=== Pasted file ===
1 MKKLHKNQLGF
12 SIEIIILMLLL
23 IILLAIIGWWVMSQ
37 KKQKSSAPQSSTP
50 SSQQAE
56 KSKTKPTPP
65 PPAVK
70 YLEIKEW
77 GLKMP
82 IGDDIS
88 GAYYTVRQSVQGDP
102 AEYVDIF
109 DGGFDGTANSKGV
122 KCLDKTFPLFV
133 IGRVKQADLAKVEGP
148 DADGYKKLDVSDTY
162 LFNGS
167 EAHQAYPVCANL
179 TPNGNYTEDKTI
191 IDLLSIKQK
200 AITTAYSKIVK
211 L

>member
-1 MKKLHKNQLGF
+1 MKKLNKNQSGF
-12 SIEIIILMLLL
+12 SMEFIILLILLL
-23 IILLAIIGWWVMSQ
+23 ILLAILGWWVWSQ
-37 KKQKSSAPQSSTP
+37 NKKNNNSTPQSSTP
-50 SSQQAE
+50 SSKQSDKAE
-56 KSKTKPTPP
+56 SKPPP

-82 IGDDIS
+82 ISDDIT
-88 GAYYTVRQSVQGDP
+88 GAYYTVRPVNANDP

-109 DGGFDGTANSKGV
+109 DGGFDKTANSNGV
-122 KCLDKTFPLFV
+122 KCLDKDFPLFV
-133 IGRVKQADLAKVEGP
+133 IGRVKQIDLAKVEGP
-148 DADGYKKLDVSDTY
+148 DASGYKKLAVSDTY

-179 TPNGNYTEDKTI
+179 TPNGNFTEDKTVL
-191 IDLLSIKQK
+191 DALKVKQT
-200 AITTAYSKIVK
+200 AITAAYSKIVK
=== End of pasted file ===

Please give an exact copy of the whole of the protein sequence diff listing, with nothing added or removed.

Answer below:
1 MKKLHKNQLGF
12 SIEIIILMLLL
23 IILLAIIGWWVMSQ
37 KKQKSSAPQSSTP
50 SSQQAE
56 KSKTKPTPP
65 PPAVK
70 YLEIKEW
77 GLKMP
82 IGDDIS
88 GAYYTVRQSVQGDP
102 AEYVDIF
109 DGGFDGTANSKGV
122 KCLDKTFPLFV
133 IGRVKQADLAKVEGP
148 DADGYKKLDVSDTY
162 LFNGS
167 EAHQAYPVCANL
179 TPNGNYTEDKTI
191 IDLLSIKQK
200 AITTAYSKIVK
211 L

>member
-1 MKKLHKNQLGF
+1 MKKLNKNQSGF
-12 SIEIIILMLLL
+12 SMEFIILLILLL
-23 IILLAIIGWWVMSQ
+23 ILLAILGWWVWSQ
-37 KKQKSSAPQSSTP
+37 NKKNNNSTPQSSTP
-50 SSQQAE
+50 SSKQSDKAE
-56 KSKTKPTPP
+56 SKPPP

-82 IGDDIS
+82 ISDDIT
-88 GAYYTVRQSVQGDP
+88 GAYYTVRPVNANDP

-109 DGGFDGTANSKGV
+109 DGGFDKTANSNGV
-122 KCLDKTFPLFV
+122 KCLDKDFPLFV
-133 IGRVKQADLAKVEGP
+133 IGRVKQIDLAKVEGP
-148 DADGYKKLDVSDTY
+148 DASGYKKLAVSDTY

-179 TPNGNYTEDKTI
+179 TPNGNFTEDKTVL
-191 IDLLSIKQK
+191 DALKVKQT
-200 AITTAYSKIVK
+200 AITAAYSKIVK